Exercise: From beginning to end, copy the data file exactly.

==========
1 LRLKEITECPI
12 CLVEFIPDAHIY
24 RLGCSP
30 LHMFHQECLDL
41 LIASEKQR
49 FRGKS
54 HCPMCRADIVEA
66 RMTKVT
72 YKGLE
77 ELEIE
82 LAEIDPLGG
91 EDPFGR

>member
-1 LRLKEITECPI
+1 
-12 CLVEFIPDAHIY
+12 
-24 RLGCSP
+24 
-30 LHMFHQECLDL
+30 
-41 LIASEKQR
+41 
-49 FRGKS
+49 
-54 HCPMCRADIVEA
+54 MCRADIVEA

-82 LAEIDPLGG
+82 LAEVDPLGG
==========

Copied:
1 LRLKEITECPI
12 CLVEFIPDAHIY
24 RLGCSP
30 LHMFHQECLDL
41 LIASEKQR
49 FRGKS
54 HCPMCRADIVEA
66 RMTKVT
72 YKGLE
77 ELEIE
82 LAEIDPLGG
91 EDPFGR

>member
-1 LRLKEITECPI
+1 
-12 CLVEFIPDAHIY
+12 
-24 RLGCSP
+24 
-30 LHMFHQECLDL
+30 
-41 LIASEKQR
+41 
-49 FRGKS
+49 
-54 HCPMCRADIVEA
+54 MCRADIVEA

-82 LAEIDPLGG
+82 LAEVDPLGG